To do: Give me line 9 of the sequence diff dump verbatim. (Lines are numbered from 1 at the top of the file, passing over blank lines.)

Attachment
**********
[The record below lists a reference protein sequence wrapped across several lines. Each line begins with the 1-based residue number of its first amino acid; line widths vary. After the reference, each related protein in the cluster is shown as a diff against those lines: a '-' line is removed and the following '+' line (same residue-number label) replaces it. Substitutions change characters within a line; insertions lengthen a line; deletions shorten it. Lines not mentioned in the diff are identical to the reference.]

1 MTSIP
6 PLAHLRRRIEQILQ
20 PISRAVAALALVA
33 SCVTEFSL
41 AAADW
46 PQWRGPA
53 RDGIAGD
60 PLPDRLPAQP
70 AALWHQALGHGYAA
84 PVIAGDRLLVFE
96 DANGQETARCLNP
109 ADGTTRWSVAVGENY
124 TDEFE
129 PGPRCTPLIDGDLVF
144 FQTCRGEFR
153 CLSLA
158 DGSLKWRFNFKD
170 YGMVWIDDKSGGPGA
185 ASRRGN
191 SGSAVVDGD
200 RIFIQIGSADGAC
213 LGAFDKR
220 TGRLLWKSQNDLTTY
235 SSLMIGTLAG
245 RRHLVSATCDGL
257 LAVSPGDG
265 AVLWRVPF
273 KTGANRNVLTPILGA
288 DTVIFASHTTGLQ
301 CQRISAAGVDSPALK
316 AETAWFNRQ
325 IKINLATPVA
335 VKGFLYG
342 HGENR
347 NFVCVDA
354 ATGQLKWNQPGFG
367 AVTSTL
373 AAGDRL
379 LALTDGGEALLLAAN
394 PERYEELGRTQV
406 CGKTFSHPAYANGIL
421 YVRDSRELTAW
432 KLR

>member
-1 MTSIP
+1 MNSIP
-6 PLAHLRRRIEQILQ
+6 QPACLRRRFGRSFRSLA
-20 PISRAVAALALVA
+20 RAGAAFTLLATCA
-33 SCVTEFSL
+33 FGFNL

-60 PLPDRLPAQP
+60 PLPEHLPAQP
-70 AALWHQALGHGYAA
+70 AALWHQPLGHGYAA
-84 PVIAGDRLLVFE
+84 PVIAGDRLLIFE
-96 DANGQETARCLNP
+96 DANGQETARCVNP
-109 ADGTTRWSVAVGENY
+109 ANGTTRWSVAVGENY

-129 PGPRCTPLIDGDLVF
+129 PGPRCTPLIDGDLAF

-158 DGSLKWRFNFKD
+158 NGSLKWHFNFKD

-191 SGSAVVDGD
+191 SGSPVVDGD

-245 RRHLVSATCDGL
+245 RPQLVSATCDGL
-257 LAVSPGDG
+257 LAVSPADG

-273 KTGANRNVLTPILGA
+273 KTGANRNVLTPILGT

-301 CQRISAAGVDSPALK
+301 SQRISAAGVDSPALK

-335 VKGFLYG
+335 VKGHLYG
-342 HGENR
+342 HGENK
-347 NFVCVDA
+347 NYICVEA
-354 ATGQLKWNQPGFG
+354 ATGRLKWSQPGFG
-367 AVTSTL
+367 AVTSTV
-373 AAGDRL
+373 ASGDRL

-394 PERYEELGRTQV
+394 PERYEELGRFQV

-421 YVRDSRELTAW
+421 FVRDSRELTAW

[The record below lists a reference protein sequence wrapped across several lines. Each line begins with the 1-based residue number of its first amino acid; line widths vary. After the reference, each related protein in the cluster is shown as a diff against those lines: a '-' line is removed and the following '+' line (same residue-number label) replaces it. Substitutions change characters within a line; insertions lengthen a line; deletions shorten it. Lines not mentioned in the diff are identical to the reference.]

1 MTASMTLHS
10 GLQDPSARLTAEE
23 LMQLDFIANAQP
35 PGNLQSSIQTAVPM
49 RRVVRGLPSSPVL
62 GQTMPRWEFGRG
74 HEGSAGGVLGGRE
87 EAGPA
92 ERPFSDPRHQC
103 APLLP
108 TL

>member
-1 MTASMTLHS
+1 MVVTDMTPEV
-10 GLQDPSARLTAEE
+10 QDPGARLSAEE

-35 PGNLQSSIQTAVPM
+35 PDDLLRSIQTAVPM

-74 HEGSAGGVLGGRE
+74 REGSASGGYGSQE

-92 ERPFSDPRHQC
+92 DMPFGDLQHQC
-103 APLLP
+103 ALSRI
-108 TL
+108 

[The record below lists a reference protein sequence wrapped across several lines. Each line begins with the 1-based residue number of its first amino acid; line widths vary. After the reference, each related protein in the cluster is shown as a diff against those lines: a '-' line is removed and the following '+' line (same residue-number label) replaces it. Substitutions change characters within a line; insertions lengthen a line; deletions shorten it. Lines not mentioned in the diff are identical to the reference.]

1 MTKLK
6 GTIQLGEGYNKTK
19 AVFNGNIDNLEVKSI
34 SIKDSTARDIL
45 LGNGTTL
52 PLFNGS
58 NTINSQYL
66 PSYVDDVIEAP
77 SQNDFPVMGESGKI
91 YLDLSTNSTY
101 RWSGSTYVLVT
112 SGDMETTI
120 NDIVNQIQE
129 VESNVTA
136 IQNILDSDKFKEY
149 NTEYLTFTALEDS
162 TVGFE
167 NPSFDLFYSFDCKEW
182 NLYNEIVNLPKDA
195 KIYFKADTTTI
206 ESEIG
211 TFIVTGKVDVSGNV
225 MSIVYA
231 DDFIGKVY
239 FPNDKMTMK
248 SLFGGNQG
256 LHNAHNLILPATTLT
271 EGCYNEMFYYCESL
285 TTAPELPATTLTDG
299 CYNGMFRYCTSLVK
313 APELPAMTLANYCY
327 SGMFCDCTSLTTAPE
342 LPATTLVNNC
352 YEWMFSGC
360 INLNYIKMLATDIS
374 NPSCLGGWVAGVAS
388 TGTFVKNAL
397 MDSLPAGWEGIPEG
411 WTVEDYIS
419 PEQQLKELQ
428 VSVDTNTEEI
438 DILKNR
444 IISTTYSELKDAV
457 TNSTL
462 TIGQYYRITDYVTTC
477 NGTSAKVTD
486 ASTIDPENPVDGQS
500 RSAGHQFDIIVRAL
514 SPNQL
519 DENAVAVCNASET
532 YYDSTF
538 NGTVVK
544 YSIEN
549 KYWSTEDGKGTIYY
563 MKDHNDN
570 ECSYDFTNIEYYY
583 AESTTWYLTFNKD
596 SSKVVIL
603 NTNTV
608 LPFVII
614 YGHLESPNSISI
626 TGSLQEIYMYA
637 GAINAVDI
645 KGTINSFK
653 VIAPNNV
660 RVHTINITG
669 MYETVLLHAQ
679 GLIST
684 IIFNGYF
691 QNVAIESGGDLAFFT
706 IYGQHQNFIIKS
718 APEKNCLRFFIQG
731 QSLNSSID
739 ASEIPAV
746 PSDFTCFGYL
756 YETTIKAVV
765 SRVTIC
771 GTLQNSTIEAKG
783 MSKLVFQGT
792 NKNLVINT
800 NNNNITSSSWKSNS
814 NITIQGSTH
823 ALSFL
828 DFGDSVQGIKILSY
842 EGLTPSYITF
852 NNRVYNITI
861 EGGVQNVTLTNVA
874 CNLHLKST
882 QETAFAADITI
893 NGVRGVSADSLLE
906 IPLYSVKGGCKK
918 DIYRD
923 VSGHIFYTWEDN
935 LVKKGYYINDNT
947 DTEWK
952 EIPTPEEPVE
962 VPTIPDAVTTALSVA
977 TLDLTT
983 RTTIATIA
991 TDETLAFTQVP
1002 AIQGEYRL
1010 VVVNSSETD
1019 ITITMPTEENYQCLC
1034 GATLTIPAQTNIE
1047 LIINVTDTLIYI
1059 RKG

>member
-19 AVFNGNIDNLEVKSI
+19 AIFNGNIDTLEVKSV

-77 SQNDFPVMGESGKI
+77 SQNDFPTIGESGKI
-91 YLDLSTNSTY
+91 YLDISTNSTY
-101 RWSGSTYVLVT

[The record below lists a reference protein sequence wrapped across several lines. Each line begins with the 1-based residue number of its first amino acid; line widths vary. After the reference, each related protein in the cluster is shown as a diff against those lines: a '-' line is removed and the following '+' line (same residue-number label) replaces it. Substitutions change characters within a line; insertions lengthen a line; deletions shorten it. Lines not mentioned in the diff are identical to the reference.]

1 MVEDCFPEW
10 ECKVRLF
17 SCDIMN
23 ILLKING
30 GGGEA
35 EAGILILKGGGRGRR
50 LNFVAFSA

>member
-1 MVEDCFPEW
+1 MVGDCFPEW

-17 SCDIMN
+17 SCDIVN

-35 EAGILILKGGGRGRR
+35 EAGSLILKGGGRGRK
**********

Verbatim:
60 PLPDRLPAQP